The United Nations Mission in South Sudan (UNMISS) says that at least 440 civilians have been killed during the conflict in Tombura County, Western Equatoria.
UNMISS describes the killing as a grave violation and abuse committed against civilians. UN Human Rights said the figures showed the killings were committed between June and September last year.
On May 19, 2021, fighting erupted between rival armed groups in the Tombura area.
The UN High Commissioner for Human Rights, Michelle Bachelet, alleges the members of the SPLA-IO and SSPDF led by Major General James Nando and their affiliated militias for being responsible for the violations.
The UN Mission in South Sudan (UNMISS) released a detailed report on Tuesday.
It stated that 64 civilians were subjected to conflict-related sexual violence, including a 13-year-old girl who was gang-raped to death. At least 440 civilians were killed, 18 injured, and 74 abducted during clashes between warring groups. According to the UN, the conflict also displaced 80,000 people who fled their homes in dire need of food assistance.
The report detailed that civilians’ properties were looted or destroyed, child conscription and attacks on personnel and facilities were rampant.
Ms. Bachelet says women and children abducted must immediately be released and reunited with their families, and survivors provided with reparations.
The UN High commissioner further calls on the political parties to hold individuals responsible for these violations and human rights abusers accountable.
“We call on all parties to the conflict to hold to account all individuals implicated in the killings, rape, and abductions, among other grave human rights violations,” said the UN High Commissioner for Human Rights Michelle Bachelet.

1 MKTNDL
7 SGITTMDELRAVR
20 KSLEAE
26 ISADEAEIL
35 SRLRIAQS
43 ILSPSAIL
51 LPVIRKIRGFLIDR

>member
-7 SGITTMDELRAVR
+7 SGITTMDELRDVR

The UN stated that sustainable peace is the only possible means to address the gross violations of human rights during the conflict through justice, truth, reconciliation, healing, compensation, and reparations.
In response, the SPLA spokesperson in Opposition, Col. Lam Paul Gabriel, welcomed the report but refuted that his party did not command soldiers to fight in Tambura county.
He described the conflict as “communal violence,” and soldiers who might be involved will be investigated.
“If any soldier of the SPLA-IO is involved in crimes against humanity in Western Equatoria or Tumbura in particular, he/she will be held accountable,” he said.
SSPDF also mentioned in the report, said they are aware of the allegation leveled against their soldiers but promised to provide a comprehensive response soon.
Last year, UNMISS set up Temporary Operating Base with 21 peacekeepers to respond at short notice to protect and deter the violence.